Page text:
WiX for the impatient
At work, our main product is typically installed using the very fine NSIS installer setup. However, today I had to write an .MSI script for a specific customer, and choose the WIX toolset to do so. I had to google a bit to get it all fixed up together, so I decided to write it down for future reference; maybe it will be helpful for you, too.
The Windows Installer is to software installation, what Visual Sourcesafe is to version control.
That being said, sometimes you have to accept your fate and write an .MSI. You can choose expensive software, or just take a free option: and the WIX toolset seems to be the most widely used one at that.
WiX is based on an XML script that describes the installation. The XML script is then "compiled" using
two separate tools (
light.exe). It is probably only fair to say that
some of the quirks of using WiX are actually the quirks of using MSI, so don't blame the messenger (WiX, as it were).
MSI is a "database" of "components" that, together, make up your installation. It can do great things like ... installing software, and - gasp! - uninstalling it! I can hardly contain my excitement... It is crucial to understand that this is completely diametrically opposed to the logic of normal installers such as NSIS. NSIS uses a script that has instructions that are executed sequentially, which to a programmer makes a lot of sense, because you expect your installation to proceed sequentially. MSI uses its "database" to "ensure" everything is in place. The "benefit" of that approach is that you don't need to program. Now, I started programming 30 years ago and up until today I have not often felt that "you don't need to program" is desirable in some form, but that is probably just me...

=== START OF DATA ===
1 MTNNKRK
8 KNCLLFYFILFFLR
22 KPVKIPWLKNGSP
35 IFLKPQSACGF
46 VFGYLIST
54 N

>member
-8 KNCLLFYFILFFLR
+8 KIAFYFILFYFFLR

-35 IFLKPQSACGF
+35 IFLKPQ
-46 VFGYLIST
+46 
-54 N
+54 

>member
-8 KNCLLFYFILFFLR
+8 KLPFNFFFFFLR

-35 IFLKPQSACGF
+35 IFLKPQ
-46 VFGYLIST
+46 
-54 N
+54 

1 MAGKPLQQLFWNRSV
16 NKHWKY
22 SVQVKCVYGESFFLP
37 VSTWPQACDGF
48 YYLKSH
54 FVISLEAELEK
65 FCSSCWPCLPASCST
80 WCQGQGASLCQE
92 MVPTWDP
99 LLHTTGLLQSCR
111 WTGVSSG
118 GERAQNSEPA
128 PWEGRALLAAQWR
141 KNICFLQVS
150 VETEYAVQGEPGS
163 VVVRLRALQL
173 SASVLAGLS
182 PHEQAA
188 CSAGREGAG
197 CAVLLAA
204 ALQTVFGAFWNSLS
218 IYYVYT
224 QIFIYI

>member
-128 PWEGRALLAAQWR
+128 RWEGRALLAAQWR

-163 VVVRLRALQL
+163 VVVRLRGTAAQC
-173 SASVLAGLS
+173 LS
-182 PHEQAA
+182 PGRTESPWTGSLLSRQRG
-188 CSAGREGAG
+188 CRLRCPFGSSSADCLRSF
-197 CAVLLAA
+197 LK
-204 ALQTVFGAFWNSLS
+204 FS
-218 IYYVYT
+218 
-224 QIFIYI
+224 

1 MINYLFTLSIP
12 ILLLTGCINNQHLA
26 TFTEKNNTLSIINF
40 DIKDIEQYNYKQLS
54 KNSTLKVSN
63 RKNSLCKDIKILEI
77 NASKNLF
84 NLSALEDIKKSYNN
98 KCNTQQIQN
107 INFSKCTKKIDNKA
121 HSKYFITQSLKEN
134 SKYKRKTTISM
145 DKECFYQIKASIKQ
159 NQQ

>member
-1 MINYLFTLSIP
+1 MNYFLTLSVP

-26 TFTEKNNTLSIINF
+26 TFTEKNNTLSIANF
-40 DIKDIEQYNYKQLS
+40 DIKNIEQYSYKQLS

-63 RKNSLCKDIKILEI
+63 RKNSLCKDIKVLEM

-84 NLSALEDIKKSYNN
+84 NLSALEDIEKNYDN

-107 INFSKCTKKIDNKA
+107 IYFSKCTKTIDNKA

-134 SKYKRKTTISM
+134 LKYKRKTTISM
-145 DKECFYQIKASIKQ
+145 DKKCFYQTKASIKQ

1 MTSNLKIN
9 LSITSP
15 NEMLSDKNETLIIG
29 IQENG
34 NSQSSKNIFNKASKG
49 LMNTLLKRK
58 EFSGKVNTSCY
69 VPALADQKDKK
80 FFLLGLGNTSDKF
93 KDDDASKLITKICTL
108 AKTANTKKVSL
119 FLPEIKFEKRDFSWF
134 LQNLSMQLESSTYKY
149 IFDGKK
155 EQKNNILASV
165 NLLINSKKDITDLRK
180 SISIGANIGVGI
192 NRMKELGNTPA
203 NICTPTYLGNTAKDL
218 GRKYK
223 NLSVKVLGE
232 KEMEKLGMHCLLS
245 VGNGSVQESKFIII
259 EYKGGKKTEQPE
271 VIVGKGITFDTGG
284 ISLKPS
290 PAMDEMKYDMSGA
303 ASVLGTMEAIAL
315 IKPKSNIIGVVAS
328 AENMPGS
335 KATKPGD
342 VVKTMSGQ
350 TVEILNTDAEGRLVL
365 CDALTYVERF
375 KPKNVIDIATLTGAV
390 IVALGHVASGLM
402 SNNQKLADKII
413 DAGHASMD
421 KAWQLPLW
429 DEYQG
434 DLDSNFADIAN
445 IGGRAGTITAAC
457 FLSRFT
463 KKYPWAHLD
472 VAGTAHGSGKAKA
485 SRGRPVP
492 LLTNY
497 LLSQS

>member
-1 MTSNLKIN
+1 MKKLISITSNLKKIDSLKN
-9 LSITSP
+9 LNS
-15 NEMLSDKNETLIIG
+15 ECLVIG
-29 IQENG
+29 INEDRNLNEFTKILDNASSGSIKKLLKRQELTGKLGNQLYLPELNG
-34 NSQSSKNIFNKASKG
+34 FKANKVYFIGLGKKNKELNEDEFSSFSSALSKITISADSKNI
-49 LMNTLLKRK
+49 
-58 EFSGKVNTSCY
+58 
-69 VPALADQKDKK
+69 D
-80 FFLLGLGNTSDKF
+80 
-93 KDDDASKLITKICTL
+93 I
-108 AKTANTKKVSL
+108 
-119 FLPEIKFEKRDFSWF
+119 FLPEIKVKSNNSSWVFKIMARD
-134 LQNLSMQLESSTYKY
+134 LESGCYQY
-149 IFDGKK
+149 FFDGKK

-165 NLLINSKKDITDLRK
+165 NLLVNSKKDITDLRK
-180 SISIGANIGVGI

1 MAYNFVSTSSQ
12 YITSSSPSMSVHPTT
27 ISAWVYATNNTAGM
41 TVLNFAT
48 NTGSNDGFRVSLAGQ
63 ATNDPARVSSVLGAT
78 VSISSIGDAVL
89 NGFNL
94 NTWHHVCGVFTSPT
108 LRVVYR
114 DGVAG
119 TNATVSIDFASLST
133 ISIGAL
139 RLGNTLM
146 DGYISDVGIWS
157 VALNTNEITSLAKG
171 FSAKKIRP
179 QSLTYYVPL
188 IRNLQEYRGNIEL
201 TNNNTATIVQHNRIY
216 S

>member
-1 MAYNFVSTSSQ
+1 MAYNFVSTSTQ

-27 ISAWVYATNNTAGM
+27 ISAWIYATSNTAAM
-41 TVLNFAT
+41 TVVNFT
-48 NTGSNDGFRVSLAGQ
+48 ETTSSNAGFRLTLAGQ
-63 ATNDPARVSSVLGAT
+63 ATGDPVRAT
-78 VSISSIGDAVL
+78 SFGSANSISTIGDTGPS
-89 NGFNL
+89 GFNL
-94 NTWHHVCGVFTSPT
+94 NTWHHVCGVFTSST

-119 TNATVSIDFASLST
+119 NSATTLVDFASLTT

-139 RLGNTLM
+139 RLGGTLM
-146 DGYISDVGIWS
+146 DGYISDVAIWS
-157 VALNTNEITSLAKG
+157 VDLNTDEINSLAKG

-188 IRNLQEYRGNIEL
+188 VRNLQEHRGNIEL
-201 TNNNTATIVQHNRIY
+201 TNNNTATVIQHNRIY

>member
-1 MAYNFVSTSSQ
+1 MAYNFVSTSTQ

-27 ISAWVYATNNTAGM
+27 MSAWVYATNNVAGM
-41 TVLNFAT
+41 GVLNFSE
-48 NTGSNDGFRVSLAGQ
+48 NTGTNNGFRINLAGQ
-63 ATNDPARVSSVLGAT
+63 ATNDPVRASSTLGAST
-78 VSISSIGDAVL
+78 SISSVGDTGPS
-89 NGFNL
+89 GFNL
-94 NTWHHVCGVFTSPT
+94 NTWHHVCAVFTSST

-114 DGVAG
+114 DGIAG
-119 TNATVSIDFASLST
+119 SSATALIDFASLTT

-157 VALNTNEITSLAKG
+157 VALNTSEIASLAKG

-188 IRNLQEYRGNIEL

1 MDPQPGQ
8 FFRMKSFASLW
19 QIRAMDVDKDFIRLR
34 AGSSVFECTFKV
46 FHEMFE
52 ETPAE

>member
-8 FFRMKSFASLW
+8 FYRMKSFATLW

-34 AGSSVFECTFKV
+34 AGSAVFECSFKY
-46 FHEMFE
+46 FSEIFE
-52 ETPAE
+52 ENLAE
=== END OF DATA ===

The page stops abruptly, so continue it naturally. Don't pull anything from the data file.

And the drawback: well, just google for "msi problems" and you'll see the drawback...
The basic workflow
Oh, apparently you can integrate WiX in Visual Studio, but here at p-nand-q.com we're hardcore, so we'll do the install with scripts, from the command line, like the good old-school programmers we are.
- Create a .WXS file. This is the XML file that is the script for your WIX installation.
candle.exe YOUR PROJECT NAME.wxsto compile a
YOUR PROJECT NAME.wixobj.
light.exe YOUR PROJECT NAME.wixobjto compile a
YOUR PROJECT NAME.msi.
That sounds fairly straightforward, and it is, until you've seen your first
Anatomy of a .WXS file
Remember, a .WXS file is an XML file. Fire up your favourite editor and start typing:
<?xml version='1.0' encoding='utf-8'?> <Wix xmlns='http://schemas.microsoft.com/wix/2006/wi'> <Product Name='SUPER FINE INSTALLER' Id='YET ANOTHER GUID GOES HERE' UpgradeCode='YET ANOTHER GUID GOES HERE Language='1031' Codepage='1252' Version='1.0.0' Manufacturer='ACME SUPERCORP'> <Package Id='*' Keywords='Installer' Description="ACME SUPERCORP RULES" Comments='ACME SUPERCORP IS BEST CORP' Manufacturer='ACME SUPERCORP' InstallerVersion='100' Languages='1031' Compressed='yes' SummaryCodepage='1252' /> <Media Id='1' Cabinet='Sample.cab' EmbedCab='yes' DiskPrompt='CD-ROM #1' /> <Property Id='DiskPrompt' Value="ACME SUPERCORP FLOPPY DISK #1/9999" /> ... </Product> </Wix>
Whoa whoa whoa. That's a lot of stuff right here, let's dissect that one by one.
- The file has a root element
Wix. Nothing surprising there.
- You define a
Product. That also makes sense. The first thing you notice is this line:For some reason somebody at Microsoft thought it a bright idea to sprinkle everything with GUID.s Be warned, you'll need tons of GUIDs for a .WXS file, and they all need to be unique. This is why reasonable people create the GUIDs in a script (for exaple in Python, using uuid.uuid4()).
YET ANOTHER GUID GOES HERE
- For a full list of
Productoptions, see the Product Element Description
- Then you need a
Package. Again, tons of attributes, described here
- And then, in a bow to the early days of computing, you must add a definition of how to handle
your MSI script on installation media such as floppy disk (or CD ROM). I know, it sounds like a joke: if only it were.
At any rate, the two lines above for
Propertytake care of FLOPPY DISK INSTALLATION. Fat chance!
So, what do you actually install? Well, how about files, services and the registry?